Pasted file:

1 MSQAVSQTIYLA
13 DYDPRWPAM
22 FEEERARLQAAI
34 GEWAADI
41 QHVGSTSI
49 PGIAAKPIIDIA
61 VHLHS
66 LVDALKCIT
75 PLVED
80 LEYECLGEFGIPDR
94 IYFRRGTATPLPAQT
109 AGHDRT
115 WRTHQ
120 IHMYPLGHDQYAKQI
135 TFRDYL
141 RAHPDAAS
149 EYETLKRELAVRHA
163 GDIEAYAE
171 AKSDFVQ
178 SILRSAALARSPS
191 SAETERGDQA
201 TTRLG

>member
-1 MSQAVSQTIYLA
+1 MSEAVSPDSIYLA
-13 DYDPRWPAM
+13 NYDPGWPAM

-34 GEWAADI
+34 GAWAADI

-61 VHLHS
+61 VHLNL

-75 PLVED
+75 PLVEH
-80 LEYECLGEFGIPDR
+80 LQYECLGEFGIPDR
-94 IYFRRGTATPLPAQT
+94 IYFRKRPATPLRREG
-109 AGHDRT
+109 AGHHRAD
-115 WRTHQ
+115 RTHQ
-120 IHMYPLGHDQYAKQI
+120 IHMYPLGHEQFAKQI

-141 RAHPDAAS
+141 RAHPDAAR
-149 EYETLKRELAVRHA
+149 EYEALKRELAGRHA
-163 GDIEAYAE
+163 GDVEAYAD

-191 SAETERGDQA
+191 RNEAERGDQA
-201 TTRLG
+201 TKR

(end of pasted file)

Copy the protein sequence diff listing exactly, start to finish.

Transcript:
1 MSQAVSQTIYLA
13 DYDPRWPAM
22 FEEERARLQAAI
34 GEWAADI
41 QHVGSTSI
49 PGIAAKPIIDIA
61 VHLHS
66 LVDALKCIT
75 PLVED
80 LEYECLGEFGIPDR
94 IYFRRGTATPLPAQT
109 AGHDRT
115 WRTHQ
120 IHMYPLGHDQYAKQI
135 TFRDYL
141 RAHPDAAS
149 EYETLKRELAVRHA
163 GDIEAYAE
171 AKSDFVQ
178 SILRSAALARSPS
191 SAETERGDQA
201 TTRLG

>member
-1 MSQAVSQTIYLA
+1 MSEAVSPDSIYLA
-13 DYDPRWPAM
+13 NYDPGWPAM

-34 GEWAADI
+34 GAWAADI

-61 VHLHS
+61 VHLNL

-75 PLVED
+75 PLVEH
-80 LEYECLGEFGIPDR
+80 LQYECLGEFGIPDR
-94 IYFRRGTATPLPAQT
+94 IYFRKRPATPLRREG
-109 AGHDRT
+109 AGHHRAD
-115 WRTHQ
+115 RTHQ
-120 IHMYPLGHDQYAKQI
+120 IHMYPLGHEQFAKQI

-141 RAHPDAAS
+141 RAHPDAAR
-149 EYETLKRELAVRHA
+149 EYEALKRELAGRHA
-163 GDIEAYAE
+163 GDVEAYAD

-191 SAETERGDQA
+191 RNEAERGDQA
-201 TTRLG
+201 TKR